Monday, February 20, 2017

TRUMP AGENDA - Ukraine Sanctions Plan or Giveaway?

"Advisers develop plan for Russia, Ukraine" by MEGAN TWOHEY & SCOTT SHANE, San Diego Union-Tribune 2/20/2017

NOTE:  This is from the online version of the newspaper, therefore no article link.

Trump associates forge proposal to solve conflict between nations

A week before Michael Flynn resigned as national security adviser, a sealed proposal was hand-delivered to his office, outlining a way for President Donald Trump to lift sanctions against Russia.

Flynn is gone, having been caught lying about his own discussion of sanctions with the Russian ambassador.  But the proposal, a peace plan for Ukraine and Russia, remains, along with those pushing it: Michael Cohen, the president's personal lawyer, who delivered the document; Felix H. Sater, a business associate who helped Trump scout deals in Russia; and a Ukrainian lawmaker trying to rise in a political opposition movement shaped in part by Trump's former campaign manager Paul Manafort.

At a time when Trump's ties to Russia, and the people connected to him, are under heightened scrutiny — with investigations by U.S. intelligence agencies, the FBI and Congress — some of his associates remain willing and eager to wade into Russia-related efforts behind the scenes.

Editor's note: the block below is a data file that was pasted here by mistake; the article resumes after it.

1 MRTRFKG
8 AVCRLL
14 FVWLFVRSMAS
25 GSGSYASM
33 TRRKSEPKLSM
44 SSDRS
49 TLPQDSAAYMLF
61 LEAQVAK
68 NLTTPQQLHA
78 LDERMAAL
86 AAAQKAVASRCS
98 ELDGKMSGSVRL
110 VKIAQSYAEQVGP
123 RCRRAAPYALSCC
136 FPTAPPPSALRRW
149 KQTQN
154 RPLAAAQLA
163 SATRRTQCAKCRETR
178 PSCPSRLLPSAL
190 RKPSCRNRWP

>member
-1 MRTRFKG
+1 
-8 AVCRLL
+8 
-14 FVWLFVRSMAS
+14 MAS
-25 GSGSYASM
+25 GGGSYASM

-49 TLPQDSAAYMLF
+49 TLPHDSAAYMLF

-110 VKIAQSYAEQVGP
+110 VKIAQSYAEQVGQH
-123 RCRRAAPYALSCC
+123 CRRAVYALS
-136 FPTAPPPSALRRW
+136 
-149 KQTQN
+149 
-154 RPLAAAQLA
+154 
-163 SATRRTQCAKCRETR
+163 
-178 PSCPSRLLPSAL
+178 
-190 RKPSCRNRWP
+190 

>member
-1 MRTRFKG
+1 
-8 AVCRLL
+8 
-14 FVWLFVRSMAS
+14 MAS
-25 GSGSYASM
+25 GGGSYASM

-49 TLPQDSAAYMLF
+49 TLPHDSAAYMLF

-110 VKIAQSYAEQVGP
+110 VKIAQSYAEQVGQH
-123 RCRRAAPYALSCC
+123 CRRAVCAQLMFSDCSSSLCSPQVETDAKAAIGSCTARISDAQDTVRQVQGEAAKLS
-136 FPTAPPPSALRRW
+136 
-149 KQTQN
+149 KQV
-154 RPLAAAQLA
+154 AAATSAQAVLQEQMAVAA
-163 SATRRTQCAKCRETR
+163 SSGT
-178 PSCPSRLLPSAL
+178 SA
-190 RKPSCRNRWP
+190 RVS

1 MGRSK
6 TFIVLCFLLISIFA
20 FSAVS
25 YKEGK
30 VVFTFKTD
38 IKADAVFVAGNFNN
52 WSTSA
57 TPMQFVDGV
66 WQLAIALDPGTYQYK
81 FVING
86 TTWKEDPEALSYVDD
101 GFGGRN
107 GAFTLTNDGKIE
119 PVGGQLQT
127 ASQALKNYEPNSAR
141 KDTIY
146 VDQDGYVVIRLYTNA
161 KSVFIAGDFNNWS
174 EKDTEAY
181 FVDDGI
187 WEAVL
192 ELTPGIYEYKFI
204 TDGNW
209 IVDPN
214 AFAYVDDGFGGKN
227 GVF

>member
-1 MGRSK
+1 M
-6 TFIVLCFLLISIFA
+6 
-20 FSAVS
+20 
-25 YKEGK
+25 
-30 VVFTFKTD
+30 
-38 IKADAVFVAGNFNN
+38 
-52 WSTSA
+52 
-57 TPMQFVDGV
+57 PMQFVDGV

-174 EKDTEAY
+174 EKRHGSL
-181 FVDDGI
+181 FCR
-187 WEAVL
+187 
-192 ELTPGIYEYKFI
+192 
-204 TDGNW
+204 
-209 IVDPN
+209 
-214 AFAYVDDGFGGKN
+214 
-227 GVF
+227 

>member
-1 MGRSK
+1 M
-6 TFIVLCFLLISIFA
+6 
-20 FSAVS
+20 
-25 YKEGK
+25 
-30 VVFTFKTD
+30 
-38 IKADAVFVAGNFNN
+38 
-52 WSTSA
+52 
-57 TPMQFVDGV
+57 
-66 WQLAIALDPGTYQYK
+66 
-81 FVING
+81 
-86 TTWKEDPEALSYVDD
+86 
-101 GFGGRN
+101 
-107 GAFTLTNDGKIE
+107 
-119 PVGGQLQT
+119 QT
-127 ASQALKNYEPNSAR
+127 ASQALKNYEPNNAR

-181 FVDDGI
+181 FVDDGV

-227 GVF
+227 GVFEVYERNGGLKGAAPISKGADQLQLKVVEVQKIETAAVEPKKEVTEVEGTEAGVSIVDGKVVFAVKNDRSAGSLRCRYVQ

Trump has confounded Democrats and Republicans alike with his repeated praise for the Russian president, Vladimir Putin, and his desire to forge a U.S.-Russian alliance.  While there is nothing illegal about such unofficial efforts, a proposal that seems to tip toward Russian interests may set off alarms.

The amateur diplomats say their goal is simply to help settle a grueling, three-year conflict that has cost 10,000 lives.  “Who doesn't want to help bring about peace?” Cohen asked.

But the proposal contains more than just a peace plan.  Andrey Artemenko, the Ukrainian lawmaker, who sees himself as a Trump-style leader of a future Ukraine, claims to have evidence — “names of companies, wire transfers” — showing corruption by the Ukrainian president, Petro Poroshenko, that could help oust him.  And Artemenko said he had received encouragement for his plans from top aides to Putin.

“A lot of people will call me a Russian agent, a U.S. agent, a CIA agent,” Artemenko said.  “But how can you find a good solution between our countries if we do not talk?”

Cohen and Sater said they had not spoken to Trump about the proposal, and have no experience in foreign policy.  Cohen is one of several Trump associates under scrutiny in an FBI counterintelligence examination of links with Russia, according to law enforcement officials; he has denied any illicit connections.